It should be understood that a modification (not shown) of the sleeve 70 may provide a protrusion from the outer cylindrical surface 78 that engages a groove located in the sliding surface 26 of the head 14', as illustrated, for example, in FIG. 9.
The embodiment in accordance with the invention of FIGS. 10-12 has the advantages that the groove 84 can be much longer in the axial direction and thereby produce for the same axial length of the sleeve a greater reciprocating stroke than in the previous embodiments. A larger angle θ of oscillation (FIG. 4) is also possible, if desired.
Further, in the embodiment of FIGS. 10-12, the area of the bearing surface, that is, the outer surface 78 for contact with the sliding surface 26 of the head 14, is substantially greater. Thus, with the same machining precision, the sleeve of FIGS. 10-12, reciprocates and oscillates in the head, with less slack or tendency to wobble or bind therein. Terminating the groove 84 within the shaft 72 (at 85) reduces the possibility of malfunction that may occur should the protrusion in the head 14 escape from the groove 84 during operation.
Use of a rectangular cross-section for the groove 84 also may provide a better fit and more controlled oscillatory motion. A self-centering V-shaped notch and corresponding protrusion (not shown) may also be used to advantage as compared with a rounded protrusion and rounded groove.
A relative disadvantage of the embodiment of FIGS. 10-12 is that the number of grooves 84 that may be placed in the outer cylindrical surface 78 is limited to a circumferential area with an arc of approximately 180°. Thus, the advantages of the configurations of FIGS. 5 and 7, where grooves are spaced around an entire 360° periphery are limited in the embodiment of FIGS. 10-12.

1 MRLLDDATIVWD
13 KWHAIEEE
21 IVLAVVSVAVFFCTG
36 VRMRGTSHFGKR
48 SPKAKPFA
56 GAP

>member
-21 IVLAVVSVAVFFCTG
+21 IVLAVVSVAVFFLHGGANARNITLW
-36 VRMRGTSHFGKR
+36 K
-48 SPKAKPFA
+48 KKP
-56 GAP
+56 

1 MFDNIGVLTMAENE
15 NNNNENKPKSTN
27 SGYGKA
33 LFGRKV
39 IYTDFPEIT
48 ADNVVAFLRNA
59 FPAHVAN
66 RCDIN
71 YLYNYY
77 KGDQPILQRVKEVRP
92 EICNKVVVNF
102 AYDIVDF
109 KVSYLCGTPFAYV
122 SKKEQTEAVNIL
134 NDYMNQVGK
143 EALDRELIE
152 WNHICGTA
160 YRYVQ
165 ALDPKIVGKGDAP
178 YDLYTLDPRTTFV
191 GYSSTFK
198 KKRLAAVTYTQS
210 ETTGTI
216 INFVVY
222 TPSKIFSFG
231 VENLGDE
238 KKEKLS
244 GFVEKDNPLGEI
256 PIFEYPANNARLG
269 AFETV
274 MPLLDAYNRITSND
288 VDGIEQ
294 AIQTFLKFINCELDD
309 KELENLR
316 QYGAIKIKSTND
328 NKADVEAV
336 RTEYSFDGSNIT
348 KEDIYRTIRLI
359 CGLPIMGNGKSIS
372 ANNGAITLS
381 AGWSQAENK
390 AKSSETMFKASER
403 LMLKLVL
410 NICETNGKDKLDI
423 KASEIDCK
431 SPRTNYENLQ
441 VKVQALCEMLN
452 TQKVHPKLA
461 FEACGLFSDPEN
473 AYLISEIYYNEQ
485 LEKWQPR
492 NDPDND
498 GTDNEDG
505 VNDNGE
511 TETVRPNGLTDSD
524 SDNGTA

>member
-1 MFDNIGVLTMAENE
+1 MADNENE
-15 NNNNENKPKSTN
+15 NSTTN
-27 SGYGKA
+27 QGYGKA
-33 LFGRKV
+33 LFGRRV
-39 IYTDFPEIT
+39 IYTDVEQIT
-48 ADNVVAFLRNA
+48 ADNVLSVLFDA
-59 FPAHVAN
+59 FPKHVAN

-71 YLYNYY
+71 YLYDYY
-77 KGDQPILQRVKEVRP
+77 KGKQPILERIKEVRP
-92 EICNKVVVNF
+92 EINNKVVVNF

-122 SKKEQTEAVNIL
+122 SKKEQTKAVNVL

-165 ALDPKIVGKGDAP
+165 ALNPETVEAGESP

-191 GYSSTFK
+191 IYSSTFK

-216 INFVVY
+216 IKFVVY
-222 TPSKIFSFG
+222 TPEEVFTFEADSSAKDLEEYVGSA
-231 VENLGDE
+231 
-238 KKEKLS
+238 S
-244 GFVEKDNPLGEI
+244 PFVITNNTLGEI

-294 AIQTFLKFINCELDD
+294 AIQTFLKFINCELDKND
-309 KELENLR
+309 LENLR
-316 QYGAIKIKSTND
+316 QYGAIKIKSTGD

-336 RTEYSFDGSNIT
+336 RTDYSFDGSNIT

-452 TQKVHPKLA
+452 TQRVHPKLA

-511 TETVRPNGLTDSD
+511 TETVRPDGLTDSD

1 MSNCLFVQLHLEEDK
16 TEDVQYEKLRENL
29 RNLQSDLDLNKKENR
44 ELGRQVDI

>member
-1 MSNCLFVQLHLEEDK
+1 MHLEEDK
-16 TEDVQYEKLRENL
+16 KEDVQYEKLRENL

It should be understood that the drive mechanism to produce reciprocal motion of the sleeve need not be limited to the mechanical arrangement suggested herein. Other concepts may be applied, for example, pneumatic, hydraulic, electromagnetic, mechanical, to provide reciprocal motion.
It will thus be seen that the objects set forth above and those made apparent from the preceding description, are efficiently attained and, since certain changes may be made in the above constructions without departing from the spirit and scope of the invention, it is intended that all matter contained in the above description or shown in the accompanying drawings shall be interpreted as illustrative and not in a limiting sense.
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|U.S. Classification||433/122, 433/118|
|International Classification||A61C1/07, A61C1/14|
|Cooperative Classification||A61C1/148, A61C1/07|
|European Classification||A61C1/07, A61C1/14V|
|Feb 23, 2004||FPAY||Fee payment|
Year of fee payment: 4
|Feb 22, 2008||FPAY||Fee payment|
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|Mar 3, 2008||REMI||Maintenance fee reminder mailed|
|Feb 22, 2012||FPAY||Fee payment|
Year of fee payment: 12